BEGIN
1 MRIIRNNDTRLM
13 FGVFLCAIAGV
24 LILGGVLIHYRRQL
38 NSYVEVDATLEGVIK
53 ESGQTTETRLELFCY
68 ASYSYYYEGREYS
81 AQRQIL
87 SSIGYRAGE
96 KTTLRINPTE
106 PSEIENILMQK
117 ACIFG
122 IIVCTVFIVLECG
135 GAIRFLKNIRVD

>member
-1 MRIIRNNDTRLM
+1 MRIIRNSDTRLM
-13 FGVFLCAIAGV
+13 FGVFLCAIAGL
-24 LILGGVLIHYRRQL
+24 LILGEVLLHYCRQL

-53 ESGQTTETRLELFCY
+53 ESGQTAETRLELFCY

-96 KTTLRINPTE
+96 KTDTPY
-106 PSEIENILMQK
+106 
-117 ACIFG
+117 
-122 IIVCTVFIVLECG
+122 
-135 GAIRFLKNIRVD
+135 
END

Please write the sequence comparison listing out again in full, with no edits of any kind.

1 MRIIRNNDTRLM
13 FGVFLCAIAGV
24 LILGGVLIHYRRQL
38 NSYVEVDATLEGVIK
53 ESGQTTETRLELFCY
68 ASYSYYYEGREYS
81 AQRQIL
87 SSIGYRAGE
96 KTTLRINPTE
106 PSEIENILMQK
117 ACIFG
122 IIVCTVFIVLECG
135 GAIRFLKNIRVD

>member
-1 MRIIRNNDTRLM
+1 MRIIRNSDTRLM
-13 FGVFLCAIAGV
+13 FGVFLCAIAGL
-24 LILGGVLIHYRRQL
+24 LILGEVLLHYCRQL

-53 ESGQTTETRLELFCY
+53 ESGQTAETRLELFCY

-96 KTTLRINPTE
+96 KTDTPY
-106 PSEIENILMQK
+106 
-117 ACIFG
+117 
-122 IIVCTVFIVLECG
+122 
-135 GAIRFLKNIRVD
+135 